Kennedy v. Provident Life and Accident Insurance Company

Filing 62

ORDER granting 18 Motion in Limine. Signed by Senior Judge Kenneth L. Ryskamp on 9/18/2009. (sh)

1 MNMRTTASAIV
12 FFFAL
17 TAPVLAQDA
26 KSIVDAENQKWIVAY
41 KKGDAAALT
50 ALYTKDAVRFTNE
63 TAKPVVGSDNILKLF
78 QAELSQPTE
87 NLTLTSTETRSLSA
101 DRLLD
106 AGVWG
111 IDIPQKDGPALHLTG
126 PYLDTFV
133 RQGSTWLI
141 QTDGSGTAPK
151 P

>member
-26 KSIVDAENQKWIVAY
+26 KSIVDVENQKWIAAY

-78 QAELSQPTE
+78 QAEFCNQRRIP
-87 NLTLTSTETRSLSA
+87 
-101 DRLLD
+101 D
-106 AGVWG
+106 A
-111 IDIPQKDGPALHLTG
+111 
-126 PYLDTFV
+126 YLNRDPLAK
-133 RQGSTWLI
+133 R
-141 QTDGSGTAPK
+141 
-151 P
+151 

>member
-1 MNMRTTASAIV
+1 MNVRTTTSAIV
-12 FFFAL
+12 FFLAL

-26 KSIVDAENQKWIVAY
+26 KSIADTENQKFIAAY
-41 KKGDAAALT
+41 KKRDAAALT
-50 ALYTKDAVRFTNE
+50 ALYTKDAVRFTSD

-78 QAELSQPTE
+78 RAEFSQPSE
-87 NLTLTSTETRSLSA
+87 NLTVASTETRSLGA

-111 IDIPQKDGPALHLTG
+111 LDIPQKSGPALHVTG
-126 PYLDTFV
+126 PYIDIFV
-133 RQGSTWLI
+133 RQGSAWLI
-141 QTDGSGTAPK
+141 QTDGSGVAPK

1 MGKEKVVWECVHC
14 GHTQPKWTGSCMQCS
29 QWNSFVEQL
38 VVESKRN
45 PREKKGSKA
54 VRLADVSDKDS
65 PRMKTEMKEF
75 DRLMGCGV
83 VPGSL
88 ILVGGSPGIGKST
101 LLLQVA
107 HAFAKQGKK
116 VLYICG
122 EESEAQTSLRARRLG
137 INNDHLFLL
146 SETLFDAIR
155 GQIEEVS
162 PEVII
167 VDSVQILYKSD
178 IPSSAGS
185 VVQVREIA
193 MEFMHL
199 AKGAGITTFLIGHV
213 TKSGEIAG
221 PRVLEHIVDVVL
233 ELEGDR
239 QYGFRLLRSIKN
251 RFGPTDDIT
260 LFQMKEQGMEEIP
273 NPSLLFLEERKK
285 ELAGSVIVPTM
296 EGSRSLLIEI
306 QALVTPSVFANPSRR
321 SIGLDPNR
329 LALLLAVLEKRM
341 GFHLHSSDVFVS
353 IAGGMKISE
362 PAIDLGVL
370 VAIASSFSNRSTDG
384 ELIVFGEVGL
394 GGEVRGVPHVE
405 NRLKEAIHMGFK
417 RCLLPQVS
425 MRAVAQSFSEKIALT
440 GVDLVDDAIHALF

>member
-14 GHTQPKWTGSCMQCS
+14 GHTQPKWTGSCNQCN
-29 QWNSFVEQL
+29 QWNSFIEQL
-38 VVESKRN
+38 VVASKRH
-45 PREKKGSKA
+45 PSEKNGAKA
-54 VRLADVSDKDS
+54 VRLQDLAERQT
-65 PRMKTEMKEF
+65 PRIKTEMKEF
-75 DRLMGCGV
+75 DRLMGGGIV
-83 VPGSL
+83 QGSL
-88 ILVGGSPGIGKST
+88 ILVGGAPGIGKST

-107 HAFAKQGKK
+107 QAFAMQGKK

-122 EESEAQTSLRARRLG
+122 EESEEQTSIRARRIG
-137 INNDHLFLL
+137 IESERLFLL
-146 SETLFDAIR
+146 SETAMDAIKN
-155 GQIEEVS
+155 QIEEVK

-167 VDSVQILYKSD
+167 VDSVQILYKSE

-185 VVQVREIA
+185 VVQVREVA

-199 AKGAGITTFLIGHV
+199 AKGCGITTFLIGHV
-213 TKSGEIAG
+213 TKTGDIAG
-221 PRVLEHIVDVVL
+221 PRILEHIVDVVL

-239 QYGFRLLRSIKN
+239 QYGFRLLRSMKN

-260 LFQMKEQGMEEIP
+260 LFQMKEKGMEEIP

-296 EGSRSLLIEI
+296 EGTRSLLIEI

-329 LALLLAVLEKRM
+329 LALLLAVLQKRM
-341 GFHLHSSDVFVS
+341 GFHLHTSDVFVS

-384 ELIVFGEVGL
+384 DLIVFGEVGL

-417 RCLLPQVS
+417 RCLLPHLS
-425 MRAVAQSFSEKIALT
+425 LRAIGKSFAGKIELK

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UNITED STATES DISTRICT COURT SOUTHERN DISTRICT OF FLORIDA Case No. 07-81218-CIV-RYSKAMP/VITUNAC LOWELL D. KENNEDY, M.D., Plaintiff, v. PROVIDENT LIFE AND ACCIDENT INSURANCE COMPANY, a Tennessee Corporation, Defendant. __________________________________/ ORDER GRANTING MOTION IN LIMINE THIS CAUSE comes before the Court pursuant to Defendant's Motion in Limine, filed October 15, 2008 [DE 18]. Plaintiff responded on October 31, 2008 [DE 40]. Plaintiff replied on November 14, 2008 [DE 49]. This motion is ripe for adjudication. Defendant issued Plaintiff a disability insurance policy that incepted on July 24, 1991. In the event Plaintiff became totally disabled, the policy provided Plaintiff a disability payment of $11,000 per month, plus other benefits, for life, should the disability occur prior to Plaintiff reaching the age of 60. Plaintiff alleges that he became totally disabled on October 17, 2003. Plaintiff alleges that Defendant has failed to pay him certain benefits due under the policy. Plaintiff has filed a two-count Complaint, alleging, first, recovery of unpaid past and future benefits, and, second, specific performance for payment of all future benefits. Plaintiff has 2 not asserted claims for bad faith or emotional distress. Defendant has asserted three affirmative defenses: failure to provide proof of loss, failure to cooperate during the claims evaluation process and failure to receive appropriate care for the alleged disabling condition. The only damages to which Plaintiff would be entitled if he prevailed in this first party breach of contract are the benefits that accrued through the date he brought suit. See Agreed Order on Motion to Dismiss Count II, Motion to Strike Claim for Future Benefits and Motion to Strike Claim for Attorneys Fees entered by this Court on January 29, 2008 (DE 8). The Court heard oral argument on Plaintiff's Motion for Summary Judgment on December 19, 2008. The Court found that the record is replete with disputed issues of material fact such that summary judgment on Plaintiff's claims was inappropriate. The Court declined to rule on whether Defendant's affirmative defenses are dispositive of this matter, preferring instead to address the affirmative defenses at trial. Defendant anticipates that Plaintiff will attempt to interject improper and prejudicial allegations pertaining to claims of bad faith, evidence of Defendant's claims handling and business practices, emotional distress, consequential damages, and Plaintiff's mental condition after he filed suit. Defendant maintains that any introduction of these allegations would be irrelevant to the inquiry of whether Plaintiff satisfies the definition of "Total Disability" under the Policy and would create confusion and bias in the minds of the jurors. Pursuant to Rule 401 Fed. R. Evid., relevant evidence is "evidence having any tendency to make the existence of any fact that is of consequence to the determination of the action more probable or less probable than it would be without the evidence." Rule 402 further provides that while relevant evidence is admissible unless otherwise excluded, evidence that is not relevant is 3 inadmissible. Rule 403 provides for the exclusion of relevant evidence on grounds of prejudice, confusion or waste of time: Although relevant, evidence may be excluded if its probative value is substantially outweighed by the danger of unfair prejudice, confusion of the issues, or misleading the jury, or by considerations of undue delay, waste of time or needless presentation of cumulative evidence. Defendant requests that the Court not allow evidence regarding bad faith or improper claims handling/business practices, emotional distress, consequential damages and Plaintiff's post-suit mental condition. 1. Bad Faith/Claims Handling and Business Practices Defendant maintains that its claim handling practices and general business practices, and whether or not it followed those claims handling and general business practices are irrelevant to the issue of whether or not Plaintiff is eligible for benefits under the Policy. Assuming Plaintiff can establish that Defendant handled his claim improperly, any improper handling is not relevant to whether Plaintiff is "Totally Disabled" under the policy. Defendant's compliance with its own guidelines is factually and legally irrelevant. Under both Florida and Kentucky law, documents and testimony regarding the insurer's claims handling or general business practices are irrelevant to the issue of whether the insured is entitled to the coverage claimed and may only be relevant to a claim of bad faith. See State Farm Fire & Casualty Co. v. Valido, 662 So. 2d 1012, 1013 (Fla. 3d DCA 1995) (insured's claim files, manuals, guidelines and documents concerning its claims handling procedures were irrelevant to first party dispute); Old Republic National Title Insurance Company v. Homeamerican Credit, 4 Inc., 844 So.2d 818, 819 (Fla. 5th DCA 2003) (insured not entitled to discovery of documents relating to insurer's litigation files the insurer's business policies or practices regarding the handling of claims until the insurer's obligation to provide coverage has been established); Grange Mutual Ins. Co. v. Trude, 151 S.W.3d 803, 813 (Ky. 2004) (claims handling evidence relevant to bad faith claim). Moreover, Provident would be prejudiced by having to defend its claim practices, procedures and general business practices when the sole issue is whether Plaintiff can meet his burden of proof of establishing that he is totally disabled under the Policy. See General Star Indem. Co. v. Anheuser-Busch Co. Inc., 741 So.2d 1259, 1261 (Fla. 5th DCA 1999) (General Star would be irreparably harmed by having to litigate the bad faith claim with the coverage claim because the evidence used to prove the bad faith claim would prejudice the jury's views on the coverage issue); Vanguard Fire and Casualty v. Golmon, 955 So.2d 591, 594 (Fla. 1st DCA 2006) (insurer will suffer irreparable harm if forced to defend itself against both the breach of contract and bad faith claims simultaneously). Plaintiff maintains that Defendant's affirmative defense of Plaintiff's alleged noncooperation with the claims handling process "made relevant all dealings between the parties." Plaintiff cites no law for this proposition, however, and does not rebut Defendant's argument that its claims handling procedures are irrelevant to whether Plaintiff was "Totally Disabled" under the policy. Plaintiff may not introduce evidence pertaining to the Regulatory Settlement Agreement, a settlement agreement entered into among Defendant, its parent and sister companies and 49 states addressing Defendant's claims practices; negative publicity concerning Defendant in the 5 media; whether or not Defendant complied with its own procedures; the training and experience of Defendant's claims examiners; and why Defendant undertook or did not undertake certain actions during the course of evaluating Plaintiff's claim. 2. Emotional Distress Plaintiff acknowledges that he is not entitled to emotional distress damages. Whether Plaintiff suffered emotional distress during the claims handling process is irrelevant to whether he was "Totally Disabled" under the policy. Whereas Plaintiff is not entitled to damages for emotional distress, evidence purporting to demonstrate emotional distress is irrelevant and prejudicial pursuant to Rule 403. Plaintiff may not testify as to the emotional distress caused him and his family during the months when Defendant did not pay his claim. Correspondence from Plaintiff to Defendant expressing hardship caused to Plaintiff while he was not being paid benefits are also inadmissible. 3. Consequential Damages Plaintiff also admits that he is not entitled to consequential damages. Whether Plaintiff suffered financial distress during the claims handling process is irrelevant to whether he was "Totally Disabled" under the policy. Accordingly, evidence purporting to demonstrate financial distress is irrelevant and prejudicial pursuant to Rule 403. For example, Plaintiff should not permitted to testify that he allegedly liquidated his retirement account or that he was unable to pay for psychological treatment because Provident had not paid him benefits for certain months. 6 4. Plaintiff's Post-Suit Mental Condition As noted, the only damages to which Plaintiff would be entitled if he prevailed in this first party breach of contract are the benefits that accrued through the date suit was brought. Because Plaintiff's claim for benefits is limited through the date he filed suit, evidence as to his mental condition after that date is not admissible. It is hereby ORDERED AND ADJUDGED that Defendant's Motion in Limine, filed October 15, 2008 [DE 18], is GRANTED as explained herein. DONE AND ORDERED at Chambers in West Palm Beach, Florida, this 18th day of September, 2009. S/Kenneth L. Ryskamp KENNETH L. RYSKAMP UNITED STATES DISTRICT JUDGE